For a team with its World Cup qualifying hopes in jeopardy, the U.S. Under-20 national team didn't start out Tuesday's match against Haiti showing much urgency.
Fresh off a forgettable 1-0 loss to Panama on Saturday, the Americans knew that anything short of a victory against the Haitians would spell doom for them and head coach Tab Ramos.
So when Haiti drew first blood with an early goal to stun the U.S., it looked like we were about to see the latest in what has been an ongoing series of awful youth national team results in recent years. The Americans looked vulnerable for 27 minutes, but the efforts of Jonathan Lewis and Brooks Lennon helped fend off disaster.
Lewis drew a 28th-minute penalty kick that Lennon converted, and the pair of soon-to-be MLS newcomers proceeded to terrorize the Haitian defense en route to a resounding 4-1 victory. Lewis' shifty moves and quickness wreaked havoc on the left flank, while Lennon's smart and tireless runs on the right put him in position for two more goals to complete the hat trick and send the Americans to a win that should seal their place in the next round of CONCACAF Under-20 World Cup qualifying.
There were several players who stepped up their play in the second half, but Lewis and Lennon were pivotal to the turnaround. Lewis kept steady pressure on the Haitian defense, with quick dribbles and dangerous passes. Lennon put himself in good spots for chances, not only on his two goals in the run of play, but also on other chances that came close. With the wingers applying pressure, central midfielders Eryk Williamson and Luca De La Torre had more room to operate, and they made the most of that space to spray passes and create chances.
Lewis continued his impressive rise in 2017. A late Generation Adidas signing ahead of the MLS draft, Lewis wowed at the combine, leading New York City FC to trade $250,000 in allocation money (a record price for a draft pick) to trade up and select him with the third overall pick. Lewis carried that momentum into U.S. U-20 camp, where he played his way onto the qualifying roster. On Tuesday, Lewis looked every bit like a player who will be tough for Ramos to put back on the bench after starting him in place of Real Salt Lake's Sebastian Saucedo.
De La Torre, who had a poor game against Panama and struggled in the first half against Haiti, showed his quality in the second half. The Fulham midfielder cut down on the turnovers, took his chance well on the second U.S. goal, and found a better connection with his teammates than he had earlier in the tournament. He did enough to hold onto the starting attacking midfield spot, but will need to be more consistent.
Ramos had to be thrilled to see Williamson play well because it bodes well for the U.S. team's chances of managing without talented New York Red Bulls midfielder Tyler Adams, who might miss the rest of the qualifying tournament with an ankle injury suffered against Panama. A D.C. United academy product and University of Maryland standout, Williamson has long been a Ramos favorite, and he rewarded that faith Tuesday. He should play a key role in the U.S. midfield for the rest of the tournament.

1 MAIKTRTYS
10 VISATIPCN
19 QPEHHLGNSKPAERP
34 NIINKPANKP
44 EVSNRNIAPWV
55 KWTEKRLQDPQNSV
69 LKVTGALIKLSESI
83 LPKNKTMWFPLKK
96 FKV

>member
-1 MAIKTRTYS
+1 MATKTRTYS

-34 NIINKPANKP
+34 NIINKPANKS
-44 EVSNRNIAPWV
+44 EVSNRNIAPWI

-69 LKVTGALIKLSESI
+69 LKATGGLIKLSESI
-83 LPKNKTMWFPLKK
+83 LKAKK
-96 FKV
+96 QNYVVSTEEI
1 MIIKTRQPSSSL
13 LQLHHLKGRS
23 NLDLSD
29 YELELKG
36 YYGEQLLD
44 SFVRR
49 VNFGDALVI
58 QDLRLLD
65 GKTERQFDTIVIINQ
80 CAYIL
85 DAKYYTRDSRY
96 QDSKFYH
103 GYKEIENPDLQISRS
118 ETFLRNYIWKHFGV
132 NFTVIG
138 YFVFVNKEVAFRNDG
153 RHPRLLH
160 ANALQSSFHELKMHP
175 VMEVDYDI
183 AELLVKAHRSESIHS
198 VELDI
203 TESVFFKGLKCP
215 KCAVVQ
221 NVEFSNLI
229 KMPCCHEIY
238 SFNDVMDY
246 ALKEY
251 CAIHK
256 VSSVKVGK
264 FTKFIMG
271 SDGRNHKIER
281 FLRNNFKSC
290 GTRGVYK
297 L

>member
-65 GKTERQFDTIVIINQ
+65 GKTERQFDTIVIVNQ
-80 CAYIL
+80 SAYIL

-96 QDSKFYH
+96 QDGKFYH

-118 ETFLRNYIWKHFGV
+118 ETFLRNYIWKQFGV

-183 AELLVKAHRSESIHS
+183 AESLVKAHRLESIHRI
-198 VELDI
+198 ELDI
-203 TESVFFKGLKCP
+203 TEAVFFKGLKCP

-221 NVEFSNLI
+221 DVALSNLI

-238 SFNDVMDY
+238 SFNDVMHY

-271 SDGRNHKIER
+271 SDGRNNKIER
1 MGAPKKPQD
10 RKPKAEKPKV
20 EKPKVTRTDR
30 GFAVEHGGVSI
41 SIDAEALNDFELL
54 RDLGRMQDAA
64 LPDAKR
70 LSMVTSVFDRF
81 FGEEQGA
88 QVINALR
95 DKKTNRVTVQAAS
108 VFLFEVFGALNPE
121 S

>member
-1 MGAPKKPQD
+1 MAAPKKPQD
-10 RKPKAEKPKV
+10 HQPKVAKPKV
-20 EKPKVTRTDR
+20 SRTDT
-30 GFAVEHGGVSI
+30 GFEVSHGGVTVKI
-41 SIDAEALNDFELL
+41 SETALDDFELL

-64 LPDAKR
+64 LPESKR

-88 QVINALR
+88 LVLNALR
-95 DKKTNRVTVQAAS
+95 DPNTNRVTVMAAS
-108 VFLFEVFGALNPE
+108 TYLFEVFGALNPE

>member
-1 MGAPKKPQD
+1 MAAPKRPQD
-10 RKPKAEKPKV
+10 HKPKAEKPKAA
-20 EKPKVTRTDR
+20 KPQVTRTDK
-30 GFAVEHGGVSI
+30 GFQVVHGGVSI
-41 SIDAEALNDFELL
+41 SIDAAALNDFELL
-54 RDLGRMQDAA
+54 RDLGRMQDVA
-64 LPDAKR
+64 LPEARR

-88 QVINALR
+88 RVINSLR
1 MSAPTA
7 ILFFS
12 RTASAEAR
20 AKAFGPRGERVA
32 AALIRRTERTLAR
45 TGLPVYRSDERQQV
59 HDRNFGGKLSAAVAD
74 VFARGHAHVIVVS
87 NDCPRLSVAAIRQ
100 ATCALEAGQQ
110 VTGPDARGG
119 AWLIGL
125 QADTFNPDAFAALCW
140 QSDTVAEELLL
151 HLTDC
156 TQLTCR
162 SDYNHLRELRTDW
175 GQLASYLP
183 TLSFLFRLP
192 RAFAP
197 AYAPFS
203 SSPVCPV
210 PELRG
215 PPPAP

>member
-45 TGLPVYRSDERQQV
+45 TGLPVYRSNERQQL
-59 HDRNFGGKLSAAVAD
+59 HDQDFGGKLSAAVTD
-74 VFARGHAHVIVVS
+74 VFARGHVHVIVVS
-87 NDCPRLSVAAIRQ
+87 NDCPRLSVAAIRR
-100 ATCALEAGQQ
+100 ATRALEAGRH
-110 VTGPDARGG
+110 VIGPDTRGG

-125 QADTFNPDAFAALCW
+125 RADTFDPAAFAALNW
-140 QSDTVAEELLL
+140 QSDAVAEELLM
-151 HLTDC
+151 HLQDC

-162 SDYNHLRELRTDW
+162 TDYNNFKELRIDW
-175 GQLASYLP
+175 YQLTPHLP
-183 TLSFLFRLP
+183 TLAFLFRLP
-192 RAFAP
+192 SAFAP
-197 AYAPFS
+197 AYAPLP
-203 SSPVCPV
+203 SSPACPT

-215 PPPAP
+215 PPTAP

Defensively, the U.S. once again watched a goal come from a player being marked by Fulham academy product Marlon Fossey. As impressive as Fossey has been getting forward from his right back position, he has shown vulnerability defensively, which is something that could be a liability in the next qualifying round.
Ramos will also be hoping for more from lead striker Jeremy Ebobisse, who is still searching for his first goal of the tournament. He did have an assist on the third U.S. goal but he needed to do better on his best chance of the match, a late first-half look where he forced a left-footed shot wide when a right-footed shot was called for. The Portland Timbers rookie has done well to put himself in position for chances, which Ramos has to like seeing, but Ebobisse will need to start finishing those chances to ensure the U.S. books its place in the Under-20 World Cup.
The Americans now head into Friday's match against Saint Kitts and Nevis expected to win and secure a place into the second round of the tournament, which consists of a three-team group. The top two teams in each second-round group qualify for the World Cup. The Americans should cruise on Friday, but unless Haiti can upset Panama, which is unlikely, the U.S. will be placed in a group with tournament favorite Mexico and the winner of a group featuring Costa Rica and El Salvador.
Ramos and his team already knew about that potentially precarious road even before the Haiti match, but Tuesday's victory has to give them more confidence that they can handle that tough task.